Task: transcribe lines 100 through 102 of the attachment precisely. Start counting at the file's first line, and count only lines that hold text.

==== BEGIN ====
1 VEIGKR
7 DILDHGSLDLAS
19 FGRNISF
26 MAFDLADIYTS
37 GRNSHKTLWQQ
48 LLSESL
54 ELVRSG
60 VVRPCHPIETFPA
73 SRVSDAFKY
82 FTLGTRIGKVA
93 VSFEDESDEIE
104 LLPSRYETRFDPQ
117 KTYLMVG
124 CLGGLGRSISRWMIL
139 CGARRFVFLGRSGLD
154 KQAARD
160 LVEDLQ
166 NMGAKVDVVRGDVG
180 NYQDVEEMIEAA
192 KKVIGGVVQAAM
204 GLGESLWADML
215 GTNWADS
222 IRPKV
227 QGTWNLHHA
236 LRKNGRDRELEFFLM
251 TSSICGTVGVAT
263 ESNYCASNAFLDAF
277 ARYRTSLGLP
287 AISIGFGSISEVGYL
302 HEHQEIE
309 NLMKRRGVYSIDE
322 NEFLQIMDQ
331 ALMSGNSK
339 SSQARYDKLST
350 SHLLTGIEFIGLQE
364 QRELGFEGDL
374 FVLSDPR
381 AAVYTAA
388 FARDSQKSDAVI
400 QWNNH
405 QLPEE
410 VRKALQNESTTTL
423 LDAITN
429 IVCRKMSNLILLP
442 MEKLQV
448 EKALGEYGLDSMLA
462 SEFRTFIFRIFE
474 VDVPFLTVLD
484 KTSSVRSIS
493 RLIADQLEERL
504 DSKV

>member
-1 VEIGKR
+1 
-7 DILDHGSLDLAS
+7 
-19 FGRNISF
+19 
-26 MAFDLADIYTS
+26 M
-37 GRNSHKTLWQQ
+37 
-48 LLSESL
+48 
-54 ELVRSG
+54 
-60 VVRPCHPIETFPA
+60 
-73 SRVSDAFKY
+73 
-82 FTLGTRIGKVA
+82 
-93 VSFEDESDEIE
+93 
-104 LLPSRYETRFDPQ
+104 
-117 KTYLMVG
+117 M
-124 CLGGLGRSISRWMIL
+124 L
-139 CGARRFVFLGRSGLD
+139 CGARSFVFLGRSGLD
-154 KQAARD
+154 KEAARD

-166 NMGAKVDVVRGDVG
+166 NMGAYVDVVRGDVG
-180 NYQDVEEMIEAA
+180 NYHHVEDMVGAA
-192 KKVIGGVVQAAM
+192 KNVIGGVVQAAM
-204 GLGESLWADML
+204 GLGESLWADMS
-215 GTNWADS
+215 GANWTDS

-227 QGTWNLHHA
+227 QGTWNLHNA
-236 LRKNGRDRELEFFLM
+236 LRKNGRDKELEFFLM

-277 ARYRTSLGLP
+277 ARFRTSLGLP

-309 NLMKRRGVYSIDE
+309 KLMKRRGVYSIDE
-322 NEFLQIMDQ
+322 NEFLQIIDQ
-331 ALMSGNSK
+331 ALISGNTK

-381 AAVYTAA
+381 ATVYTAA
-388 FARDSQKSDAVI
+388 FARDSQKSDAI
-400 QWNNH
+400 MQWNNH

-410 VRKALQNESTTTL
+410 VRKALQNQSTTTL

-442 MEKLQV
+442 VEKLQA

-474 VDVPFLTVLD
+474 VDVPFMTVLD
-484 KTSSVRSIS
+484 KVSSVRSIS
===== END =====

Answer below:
+277 ARFRTSLGLP

-309 NLMKRRGVYSIDE
+309 KLMKRRGVYSIDE